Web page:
Several months ago I discovered a book called Just Green It on a friend’s coffee table. Thumbing through it, I could quickly tell that this was a great resource covering all aspects of our busy lives. The final hook that begged me to borrow the book was likely the inclusion of one of my favorite quotes from Gandhi – “Be the change you want to see in the world.”
Authors Ron and Lisa Beres, founders of GreenNet.com, provide a vast set of “dos and don’ts” to help us navigate an increasingly complex set of consumer choices. The bulk of the book is in a concise format that shows opposing options. For each of 100+ product categories, they offer one page, called Green It! that highlights “The Good,” “The Green,” and “The Convenient Truth.” These pages are filled with facts and recommendations on how to live a more sustainable lifestyle by choosing a greener alternative. The book promotes a variety of real name-brand products as a service to help consumers identify pre-vetted products. As busy as we all are, this seems like a great resource to minimize the research necessary to find truly green products.
On the opposite page, called Skip It!, the authors carefully point out “The Ugly” and “The Inconvenient Truth” – sprinkled with “Sage Advice”, “Healthy Rx”, and “Mother Knows Best.” Here they daringly call out the traditional products that we may have grown up with, not knowing any better about the truth behind their toxicity. While the authors undoubtedly carry their own biases and beliefs, they provide fact-based assertions that challenged even my own thinking. While we may choose to hold on to some of our own sacred cows, the book offers a great opportunity to evaluate many of the choices we make when shopping for our home and family.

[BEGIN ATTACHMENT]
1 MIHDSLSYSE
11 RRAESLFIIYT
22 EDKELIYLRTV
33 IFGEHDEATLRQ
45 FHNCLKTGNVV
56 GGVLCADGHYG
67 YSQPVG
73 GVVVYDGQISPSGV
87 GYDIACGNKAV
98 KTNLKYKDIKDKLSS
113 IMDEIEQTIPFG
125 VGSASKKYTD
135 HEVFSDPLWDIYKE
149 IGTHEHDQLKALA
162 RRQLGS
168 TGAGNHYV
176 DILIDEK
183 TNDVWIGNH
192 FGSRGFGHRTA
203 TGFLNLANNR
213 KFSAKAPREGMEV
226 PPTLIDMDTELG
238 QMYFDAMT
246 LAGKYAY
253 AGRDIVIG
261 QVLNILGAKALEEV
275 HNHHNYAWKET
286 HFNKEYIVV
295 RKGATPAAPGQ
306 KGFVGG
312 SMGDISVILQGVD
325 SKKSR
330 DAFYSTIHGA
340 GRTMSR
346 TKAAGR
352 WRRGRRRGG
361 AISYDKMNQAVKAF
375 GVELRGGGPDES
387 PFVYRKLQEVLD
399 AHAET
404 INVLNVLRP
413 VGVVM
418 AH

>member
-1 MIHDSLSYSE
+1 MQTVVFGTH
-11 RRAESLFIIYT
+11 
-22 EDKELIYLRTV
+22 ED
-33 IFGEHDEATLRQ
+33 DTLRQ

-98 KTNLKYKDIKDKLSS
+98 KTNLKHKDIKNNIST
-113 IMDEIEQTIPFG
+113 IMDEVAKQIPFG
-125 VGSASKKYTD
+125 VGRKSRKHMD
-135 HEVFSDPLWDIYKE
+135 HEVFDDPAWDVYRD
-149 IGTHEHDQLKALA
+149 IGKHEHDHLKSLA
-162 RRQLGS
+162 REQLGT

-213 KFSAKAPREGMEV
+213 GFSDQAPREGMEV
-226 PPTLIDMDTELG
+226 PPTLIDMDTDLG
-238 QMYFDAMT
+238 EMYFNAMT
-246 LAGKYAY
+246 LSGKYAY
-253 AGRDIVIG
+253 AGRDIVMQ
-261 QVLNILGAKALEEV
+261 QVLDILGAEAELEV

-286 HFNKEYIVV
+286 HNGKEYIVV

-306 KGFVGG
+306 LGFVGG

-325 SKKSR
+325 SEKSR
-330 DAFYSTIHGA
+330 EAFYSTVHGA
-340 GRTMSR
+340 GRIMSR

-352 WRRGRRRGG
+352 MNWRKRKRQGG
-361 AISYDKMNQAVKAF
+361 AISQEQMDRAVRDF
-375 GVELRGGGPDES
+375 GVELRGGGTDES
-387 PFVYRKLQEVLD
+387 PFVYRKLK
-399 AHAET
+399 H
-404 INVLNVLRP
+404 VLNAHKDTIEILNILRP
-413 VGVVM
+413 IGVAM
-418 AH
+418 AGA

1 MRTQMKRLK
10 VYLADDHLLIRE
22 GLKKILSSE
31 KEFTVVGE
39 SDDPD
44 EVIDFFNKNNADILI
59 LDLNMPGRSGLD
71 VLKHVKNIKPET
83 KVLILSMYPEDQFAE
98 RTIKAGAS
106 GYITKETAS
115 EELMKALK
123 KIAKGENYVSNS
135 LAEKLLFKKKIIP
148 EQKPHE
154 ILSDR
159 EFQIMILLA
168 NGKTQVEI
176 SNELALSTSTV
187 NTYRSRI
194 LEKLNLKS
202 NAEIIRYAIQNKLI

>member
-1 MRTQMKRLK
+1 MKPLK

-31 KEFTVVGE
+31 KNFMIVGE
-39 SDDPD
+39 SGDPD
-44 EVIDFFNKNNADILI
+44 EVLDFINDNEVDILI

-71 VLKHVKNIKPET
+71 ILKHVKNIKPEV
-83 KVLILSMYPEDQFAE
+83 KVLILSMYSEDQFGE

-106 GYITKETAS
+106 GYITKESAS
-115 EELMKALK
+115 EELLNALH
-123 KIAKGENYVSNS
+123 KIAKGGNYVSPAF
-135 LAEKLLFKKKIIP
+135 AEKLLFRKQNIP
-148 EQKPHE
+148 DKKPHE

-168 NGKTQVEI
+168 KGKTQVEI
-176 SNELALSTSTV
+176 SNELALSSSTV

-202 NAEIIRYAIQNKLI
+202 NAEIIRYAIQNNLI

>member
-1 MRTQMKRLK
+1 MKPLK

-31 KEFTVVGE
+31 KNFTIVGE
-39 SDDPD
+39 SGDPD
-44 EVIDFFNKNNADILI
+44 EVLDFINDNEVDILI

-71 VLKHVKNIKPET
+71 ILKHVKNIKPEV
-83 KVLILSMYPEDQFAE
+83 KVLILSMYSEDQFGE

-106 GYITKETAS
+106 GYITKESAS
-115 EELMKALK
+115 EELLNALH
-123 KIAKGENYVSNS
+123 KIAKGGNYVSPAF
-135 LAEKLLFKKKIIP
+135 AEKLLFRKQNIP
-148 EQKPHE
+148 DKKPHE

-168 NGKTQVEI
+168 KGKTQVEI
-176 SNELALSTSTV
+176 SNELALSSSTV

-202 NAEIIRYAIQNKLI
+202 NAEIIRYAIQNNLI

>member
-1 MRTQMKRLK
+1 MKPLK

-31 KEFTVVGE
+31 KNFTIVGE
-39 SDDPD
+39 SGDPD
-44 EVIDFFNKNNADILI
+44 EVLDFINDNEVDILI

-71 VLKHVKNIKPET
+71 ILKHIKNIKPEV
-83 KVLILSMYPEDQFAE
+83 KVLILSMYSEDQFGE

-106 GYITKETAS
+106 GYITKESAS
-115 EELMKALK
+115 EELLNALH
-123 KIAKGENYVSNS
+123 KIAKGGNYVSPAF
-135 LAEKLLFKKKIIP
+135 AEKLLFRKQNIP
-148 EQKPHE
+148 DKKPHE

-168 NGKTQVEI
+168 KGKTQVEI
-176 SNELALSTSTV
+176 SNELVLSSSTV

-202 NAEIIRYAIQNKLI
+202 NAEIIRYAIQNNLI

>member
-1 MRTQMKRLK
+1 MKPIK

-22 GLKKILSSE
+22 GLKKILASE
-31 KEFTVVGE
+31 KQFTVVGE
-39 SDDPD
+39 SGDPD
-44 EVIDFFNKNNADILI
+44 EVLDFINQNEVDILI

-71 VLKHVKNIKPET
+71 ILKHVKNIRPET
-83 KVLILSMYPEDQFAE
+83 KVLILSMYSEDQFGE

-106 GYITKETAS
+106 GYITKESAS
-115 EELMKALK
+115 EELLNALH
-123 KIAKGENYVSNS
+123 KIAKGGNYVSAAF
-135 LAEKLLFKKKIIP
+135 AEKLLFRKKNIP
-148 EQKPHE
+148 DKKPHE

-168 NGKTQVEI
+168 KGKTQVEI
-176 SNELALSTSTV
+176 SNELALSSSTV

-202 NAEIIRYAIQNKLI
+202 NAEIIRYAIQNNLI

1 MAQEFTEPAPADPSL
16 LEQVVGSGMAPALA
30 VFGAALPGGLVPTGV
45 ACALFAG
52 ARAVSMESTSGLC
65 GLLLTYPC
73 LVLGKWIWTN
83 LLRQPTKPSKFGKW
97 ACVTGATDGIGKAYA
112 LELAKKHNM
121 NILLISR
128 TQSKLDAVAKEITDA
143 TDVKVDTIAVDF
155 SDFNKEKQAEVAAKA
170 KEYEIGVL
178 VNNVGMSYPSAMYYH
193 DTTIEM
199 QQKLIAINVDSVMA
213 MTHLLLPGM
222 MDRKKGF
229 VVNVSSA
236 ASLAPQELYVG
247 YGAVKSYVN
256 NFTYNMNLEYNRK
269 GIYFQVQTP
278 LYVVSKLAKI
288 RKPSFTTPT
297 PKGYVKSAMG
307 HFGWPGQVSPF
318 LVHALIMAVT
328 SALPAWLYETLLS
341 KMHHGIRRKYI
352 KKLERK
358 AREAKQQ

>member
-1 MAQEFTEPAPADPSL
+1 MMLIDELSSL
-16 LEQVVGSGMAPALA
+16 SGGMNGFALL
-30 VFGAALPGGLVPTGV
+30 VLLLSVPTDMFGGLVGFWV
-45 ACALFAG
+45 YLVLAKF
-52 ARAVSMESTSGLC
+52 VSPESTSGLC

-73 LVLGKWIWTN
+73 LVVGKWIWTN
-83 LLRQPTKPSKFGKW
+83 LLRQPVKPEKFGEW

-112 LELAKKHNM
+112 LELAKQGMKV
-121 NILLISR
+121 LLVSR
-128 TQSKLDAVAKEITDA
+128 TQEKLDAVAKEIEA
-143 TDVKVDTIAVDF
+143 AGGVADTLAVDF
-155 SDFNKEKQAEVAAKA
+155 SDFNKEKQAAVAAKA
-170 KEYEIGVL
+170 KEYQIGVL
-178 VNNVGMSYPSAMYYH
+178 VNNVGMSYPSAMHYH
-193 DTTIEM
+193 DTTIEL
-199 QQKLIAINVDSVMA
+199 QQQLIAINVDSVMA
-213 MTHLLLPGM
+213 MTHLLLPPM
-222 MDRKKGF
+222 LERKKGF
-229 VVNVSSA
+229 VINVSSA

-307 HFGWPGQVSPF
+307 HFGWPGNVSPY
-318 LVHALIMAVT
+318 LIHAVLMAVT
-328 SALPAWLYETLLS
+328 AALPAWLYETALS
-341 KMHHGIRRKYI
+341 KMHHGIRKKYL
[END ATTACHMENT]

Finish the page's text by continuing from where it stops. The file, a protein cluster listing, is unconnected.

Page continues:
The book starts with a basic lesson in The Three “Rs” (Reduce, Reuse, Recycle!) and immediately addresses things like disposable plates, cups, bags, cutlery and the like. They then talk about the importance of energy efficiency, offering a variety of recommendations on how to reduce our energy demand, and indoor air quality, which has such a dramatic impact on our health. They debunk a number of shopping myths, and offer tips to recognize greenwashing, pointing out what to look for in product labels. The book offers sage advice on how going green can save money, both in the short and long term.
Among the many categories include cleaners and cosmetics, toiletries and medicines, pet care and pest control, bedding and clothing, flooring, furniture and paints, food and cookware, baby care and disposable paper products, and electronics and toys. There are additional tips for travel, work, and recreation, including a special chapter called Guiltless Holidays with tips for greening your home for all of the holidays throughout the year. I learned a number of things that left me uncomfortable, from non-organic wines to the dangers of microwave ovens and other electromagnetic waves.
As you consider how you’ll live you your 2013 New Year’s Resolutions, I encourage you to include ways to add a little more green to your lifestyle. No matter where we are on our path, there are always more things we can do to live a more sustainable lifestyle. This book offers hundreds of practical, effective and proven tips for all, from the novice to the most radical among us. It feels good to know that the choices we make will leave a healthier and happier planet for our children and their children. What healthy new choices will you make this New Year?
This was published in the Going Green section of the January 2013 issue of Spirit Seeker magazine.